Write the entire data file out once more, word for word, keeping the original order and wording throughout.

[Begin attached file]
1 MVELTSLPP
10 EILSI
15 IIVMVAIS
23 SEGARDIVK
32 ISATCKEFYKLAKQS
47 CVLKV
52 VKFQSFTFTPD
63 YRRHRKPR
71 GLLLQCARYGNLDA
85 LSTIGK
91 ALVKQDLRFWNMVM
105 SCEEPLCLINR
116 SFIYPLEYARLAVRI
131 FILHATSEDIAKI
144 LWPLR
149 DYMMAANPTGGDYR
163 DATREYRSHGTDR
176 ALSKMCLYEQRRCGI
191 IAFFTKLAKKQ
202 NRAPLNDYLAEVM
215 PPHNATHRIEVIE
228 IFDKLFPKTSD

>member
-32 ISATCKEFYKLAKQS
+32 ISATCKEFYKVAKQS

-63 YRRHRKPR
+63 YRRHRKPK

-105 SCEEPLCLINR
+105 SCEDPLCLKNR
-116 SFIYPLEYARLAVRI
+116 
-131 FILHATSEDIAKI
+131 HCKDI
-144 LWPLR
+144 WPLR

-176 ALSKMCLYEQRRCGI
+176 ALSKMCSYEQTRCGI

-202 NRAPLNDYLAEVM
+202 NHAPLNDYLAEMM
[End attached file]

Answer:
1 MVELTSLPP
10 EILSI
15 IIVMVAIS
23 SEGARDIVK
32 ISATCKEFYKLAKQS
47 CVLKV
52 VKFQSFTFTPD
63 YRRHRKPR
71 GLLLQCARYGNLDA
85 LSTIGK
91 ALVKQDLRFWNMVM
105 SCEEPLCLINR
116 SFIYPLEYARLAVRI
131 FILHATSEDIAKI
144 LWPLR
149 DYMMAANPTGGDYR
163 DATREYRSHGTDR
176 ALSKMCLYEQRRCGI
191 IAFFTKLAKKQ
202 NRAPLNDYLAEVM
215 PPHNATHRIEVIE
228 IFDKLFPKTSD

>member
-32 ISATCKEFYKLAKQS
+32 ISATCKEFYKVAKQS

-63 YRRHRKPR
+63 YRRHRKPK

-105 SCEEPLCLINR
+105 SCEDPLCLKNR
-116 SFIYPLEYARLAVRI
+116 
-131 FILHATSEDIAKI
+131 HCKDI
-144 LWPLR
+144 WPLR

-176 ALSKMCLYEQRRCGI
+176 ALSKMCSYEQTRCGI

-202 NRAPLNDYLAEVM
+202 NHAPLNDYLAEMM